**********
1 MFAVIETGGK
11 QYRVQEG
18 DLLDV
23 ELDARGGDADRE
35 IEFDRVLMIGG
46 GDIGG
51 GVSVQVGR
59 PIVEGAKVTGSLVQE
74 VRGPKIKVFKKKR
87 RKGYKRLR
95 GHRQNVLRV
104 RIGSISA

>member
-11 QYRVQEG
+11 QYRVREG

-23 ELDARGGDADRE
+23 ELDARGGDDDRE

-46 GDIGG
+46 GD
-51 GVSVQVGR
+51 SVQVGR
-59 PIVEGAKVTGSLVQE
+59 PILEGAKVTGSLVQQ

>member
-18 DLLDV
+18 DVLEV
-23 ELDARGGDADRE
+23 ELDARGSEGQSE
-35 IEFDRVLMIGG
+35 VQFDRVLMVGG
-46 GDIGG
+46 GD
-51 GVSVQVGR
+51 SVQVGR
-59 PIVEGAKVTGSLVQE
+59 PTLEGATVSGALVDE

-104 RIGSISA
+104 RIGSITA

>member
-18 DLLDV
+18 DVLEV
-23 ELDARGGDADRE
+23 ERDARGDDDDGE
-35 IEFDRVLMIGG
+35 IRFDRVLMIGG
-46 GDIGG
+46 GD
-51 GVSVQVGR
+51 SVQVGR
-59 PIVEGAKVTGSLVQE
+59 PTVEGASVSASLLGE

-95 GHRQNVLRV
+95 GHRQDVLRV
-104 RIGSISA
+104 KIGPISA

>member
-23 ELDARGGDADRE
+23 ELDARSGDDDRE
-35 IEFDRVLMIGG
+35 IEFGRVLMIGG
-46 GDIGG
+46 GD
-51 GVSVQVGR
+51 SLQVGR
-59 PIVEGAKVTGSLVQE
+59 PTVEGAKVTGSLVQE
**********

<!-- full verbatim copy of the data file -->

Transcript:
1 MFAVIETGGK
11 QYRVQEG
18 DLLDV
23 ELDARGGDADRE
35 IEFDRVLMIGG
46 GDIGG
51 GVSVQVGR
59 PIVEGAKVTGSLVQE
74 VRGPKIKVFKKKR
87 RKGYKRLR
95 GHRQNVLRV
104 RIGSISA

>member
-11 QYRVQEG
+11 QYRVREG

-23 ELDARGGDADRE
+23 ELDARGGDDDRE

-46 GDIGG
+46 GD
-51 GVSVQVGR
+51 SVQVGR
-59 PIVEGAKVTGSLVQE
+59 PILEGAKVTGSLVQQ

>member
-18 DLLDV
+18 DVLEV
-23 ELDARGGDADRE
+23 ELDARGSEGQSE
-35 IEFDRVLMIGG
+35 VQFDRVLMVGG
-46 GDIGG
+46 GD
-51 GVSVQVGR
+51 SVQVGR
-59 PIVEGAKVTGSLVQE
+59 PTLEGATVSGALVDE

-104 RIGSISA
+104 RIGSITA

>member
-18 DLLDV
+18 DVLEV
-23 ELDARGGDADRE
+23 ERDARGDDDDGE
-35 IEFDRVLMIGG
+35 IRFDRVLMIGG
-46 GDIGG
+46 GD
-51 GVSVQVGR
+51 SVQVGR
-59 PIVEGAKVTGSLVQE
+59 PTVEGASVSASLLGE

-95 GHRQNVLRV
+95 GHRQDVLRV
-104 RIGSISA
+104 KIGPISA

>member
-23 ELDARGGDADRE
+23 ELDARSGDDDRE
-35 IEFDRVLMIGG
+35 IEFGRVLMIGG
-46 GDIGG
+46 GD
-51 GVSVQVGR
+51 SLQVGR
-59 PIVEGAKVTGSLVQE
+59 PTVEGAKVTGSLVQE